Singapore's Temasek unveils S$44 billion 'sustainable living' portfolio – CNA

The state investment company launched its first sustainability report alongside its annual Temasek Review on Tuesday.
Temasek's logo in its Singapore headquarters. (Photo: CNA/Abigail Ng)
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SINGAPORE: Temasek has unveiled a “sustainable living” investment portfolio valued at S$44 billion (US$32.6 billion), in an inaugural report outlining its strategy towards net zero by 2050. 
The portfolio, which excludes institutional assets and liabilities, comprises S$38 billion in sustainability-focused investments and S$6 billion in climate transition investments.
Temasek provided the figures on Tuesday (Jul 9) in its first sustainability report at the launch of its annual Temasek Review, where it announced S$389 billion in total net portfolio value as of Mar 31. 
In the last financial year, S$3 billion of investments were added to its sustainability portfolio, covering areas such as food, water, waste, energy, materials, clean transport and the built environment. 
Its latest investments include electric vehicle companies Mahindra Electric Automobile in India and BYD in China, sustainable battery solutions provider Ascend Elements and electrolyser manufacturer Electric Hydrogen, both in the US.
In May, Temasek also partnered with Canadian fund Brookfield to buy out Neoen, a France-based renewable energy company. 
Its climate transition investments cover high-emitting sectors looking to transition to climate-friendly products and services, such as Sembcorp Industries and Danish gas company Topsoe.
Temasek said it has so far reduced net carbon emissions attributable to its portfolio by 5 per cent from 2010 levels. By 2030, it hopes to halve it from 2010 levels to 11 million tonnes of carbon dioxide equivalent (MtCO2e) and by 2050, to achieve net zero emissions.
Chief investment officer Rohit Sipahimalani said sustainable living investments used to be Temasek’s smallest portfolio. But it is steadily increasing and the fastest-growing, he told reporters during a media briefing. 
Asked why Temasek was revealing the portfolio value this year for the first time, head of ESG (environmental, social, and governance) investment management Park Kyung-Ah said the report was done in response to feedback calling for information to be consolidated.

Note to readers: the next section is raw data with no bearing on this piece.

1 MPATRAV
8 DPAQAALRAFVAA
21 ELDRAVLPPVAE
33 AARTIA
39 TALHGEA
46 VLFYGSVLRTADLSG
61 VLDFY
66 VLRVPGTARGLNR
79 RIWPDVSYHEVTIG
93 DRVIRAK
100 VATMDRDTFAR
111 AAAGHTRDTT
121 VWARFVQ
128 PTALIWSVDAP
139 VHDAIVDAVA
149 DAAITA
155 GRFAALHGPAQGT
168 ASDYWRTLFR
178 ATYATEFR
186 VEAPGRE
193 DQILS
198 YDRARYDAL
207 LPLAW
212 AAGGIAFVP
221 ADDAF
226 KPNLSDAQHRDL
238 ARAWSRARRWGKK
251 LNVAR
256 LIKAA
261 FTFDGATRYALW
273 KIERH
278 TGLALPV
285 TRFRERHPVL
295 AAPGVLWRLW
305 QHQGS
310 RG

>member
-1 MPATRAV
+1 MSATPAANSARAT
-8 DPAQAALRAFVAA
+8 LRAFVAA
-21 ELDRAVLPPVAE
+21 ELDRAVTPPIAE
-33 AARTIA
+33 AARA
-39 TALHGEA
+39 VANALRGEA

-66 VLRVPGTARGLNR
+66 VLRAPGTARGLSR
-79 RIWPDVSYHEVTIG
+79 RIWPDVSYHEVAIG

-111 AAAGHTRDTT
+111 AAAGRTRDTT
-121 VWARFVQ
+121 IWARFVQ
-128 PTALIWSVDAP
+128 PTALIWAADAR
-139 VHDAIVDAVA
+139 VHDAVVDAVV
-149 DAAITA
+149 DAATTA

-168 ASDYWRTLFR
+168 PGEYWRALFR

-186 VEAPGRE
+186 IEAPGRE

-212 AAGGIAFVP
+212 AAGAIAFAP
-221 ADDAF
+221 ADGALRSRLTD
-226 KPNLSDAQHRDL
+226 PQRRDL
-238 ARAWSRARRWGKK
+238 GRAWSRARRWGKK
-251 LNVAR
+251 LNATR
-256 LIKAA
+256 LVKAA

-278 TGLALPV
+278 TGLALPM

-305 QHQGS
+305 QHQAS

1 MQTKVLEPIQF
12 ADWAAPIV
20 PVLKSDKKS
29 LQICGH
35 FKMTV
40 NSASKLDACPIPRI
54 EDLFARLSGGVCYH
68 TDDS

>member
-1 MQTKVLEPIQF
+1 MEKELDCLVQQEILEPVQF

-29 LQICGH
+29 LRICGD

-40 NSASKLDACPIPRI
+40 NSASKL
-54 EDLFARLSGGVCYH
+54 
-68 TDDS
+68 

“We wanted to make sure that we go much more in-depth and be much more transparent. And we also took the opportunity to develop a much more systematic way of defining and measuring for what we call sustainability living-aligned investments,” said Ms Park, who is also the managing director for sustainability at Temasek. 
The sustainability report will be released annually, she added.
In its report, Temasek said companies with higher standards in some ESG metrics are likely to outperform peers in the future. 
Still, there could be a “contradiction” between the state investor’s climate goals and financial objectives in the short term, Mr Rohit said.
“We have to look at the tradeoffs as to these … investments that you need to take in the near term for the longer term sustainability of your returns,” he said.
Five companies – Singapore Airlines (SIA), Sembcorp Industries, Olam Group, PSA International and ST Telemedia – contributed around 80 per cent of Temasek’s total portfolio emissions. 
These five companies comprise 10 per cent of its portfolio value. 
These are businesses within industries that face “inherent decarbonisation challenges”, Temasek said, adding that the companies have made significant progress in recent years.
For example, despite the aviation sector’s heavy reliance on fossil fuels, SIA invests in newer aircraft that are more fuel-efficient, the report noted. 
Sembcorp Industries, which has committed to a “brown-to-green” portfolio transformation, is expanding its renewable energy portfolio.
Last year, Sembcorp Industries divested coal firm Sembcorp Energy India, enabling the company to reduce its greenhouse gas emissions significantly.
The sale of the India unit contributed to a 22 per cent reduction – or 6 MtCO2e – in Temasek’s total portfolio emissions in the financial year that ended on Mar 31, 2024, compared to the previous financial year. 
Temasek acknowledged criticism levelled against Sembcorp Industries for a “shift in boundaries” without necessarily reducing carbon emissions, but stressed the need to put things in perspective. 
Director for Sustainability and Climate Change Strategy Franziska Zimmermann noted that selling the India unit had been a “decisive strategic decision” for the company to focus its business on renewable energy. 
Sembcorp Industries has committed to keep working with the new owner, said Ms Zimmermann. It will provide financing tied to actual incentives, so that the new owner will be incentivised to keep reducing greenhouse gas emissions, she added. 
“We understand the criticism, but I think we need to see the bigger picture. We need to see also the massive effort that Sembcorp Industries has taken.” 
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